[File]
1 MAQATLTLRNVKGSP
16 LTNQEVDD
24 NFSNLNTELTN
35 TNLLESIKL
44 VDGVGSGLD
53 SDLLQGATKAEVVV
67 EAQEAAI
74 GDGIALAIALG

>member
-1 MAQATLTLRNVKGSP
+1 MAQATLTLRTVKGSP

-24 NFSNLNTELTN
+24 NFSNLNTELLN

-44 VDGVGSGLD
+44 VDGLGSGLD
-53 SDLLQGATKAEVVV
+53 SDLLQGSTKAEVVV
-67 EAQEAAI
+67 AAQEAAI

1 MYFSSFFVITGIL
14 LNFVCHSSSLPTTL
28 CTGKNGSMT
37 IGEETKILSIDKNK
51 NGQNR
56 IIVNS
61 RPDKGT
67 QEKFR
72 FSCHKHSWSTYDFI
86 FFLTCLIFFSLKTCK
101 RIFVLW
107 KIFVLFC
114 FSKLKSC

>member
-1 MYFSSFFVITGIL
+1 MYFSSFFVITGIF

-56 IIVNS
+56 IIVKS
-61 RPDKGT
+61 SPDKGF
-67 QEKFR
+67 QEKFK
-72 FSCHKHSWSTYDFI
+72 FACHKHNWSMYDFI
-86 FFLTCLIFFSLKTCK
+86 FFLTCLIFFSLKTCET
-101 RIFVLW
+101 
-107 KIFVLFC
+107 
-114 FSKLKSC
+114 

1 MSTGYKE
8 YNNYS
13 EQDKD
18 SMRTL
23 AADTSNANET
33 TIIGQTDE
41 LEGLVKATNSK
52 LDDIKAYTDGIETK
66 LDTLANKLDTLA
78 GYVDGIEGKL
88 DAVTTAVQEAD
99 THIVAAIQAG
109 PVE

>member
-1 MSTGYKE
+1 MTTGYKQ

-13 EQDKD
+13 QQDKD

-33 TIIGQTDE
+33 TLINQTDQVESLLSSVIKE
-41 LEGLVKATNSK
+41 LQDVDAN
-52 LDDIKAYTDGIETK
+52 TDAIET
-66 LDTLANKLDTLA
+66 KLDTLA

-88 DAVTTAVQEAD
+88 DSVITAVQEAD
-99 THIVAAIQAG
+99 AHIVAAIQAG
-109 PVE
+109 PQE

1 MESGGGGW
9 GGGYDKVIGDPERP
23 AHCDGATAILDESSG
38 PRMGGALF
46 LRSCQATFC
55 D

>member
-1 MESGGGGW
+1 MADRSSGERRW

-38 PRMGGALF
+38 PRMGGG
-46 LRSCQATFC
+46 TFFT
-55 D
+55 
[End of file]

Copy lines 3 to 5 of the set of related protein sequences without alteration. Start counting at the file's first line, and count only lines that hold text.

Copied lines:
24 NFSNLNTELTN
35 TNLLESIKL
44 VDGVGSGLD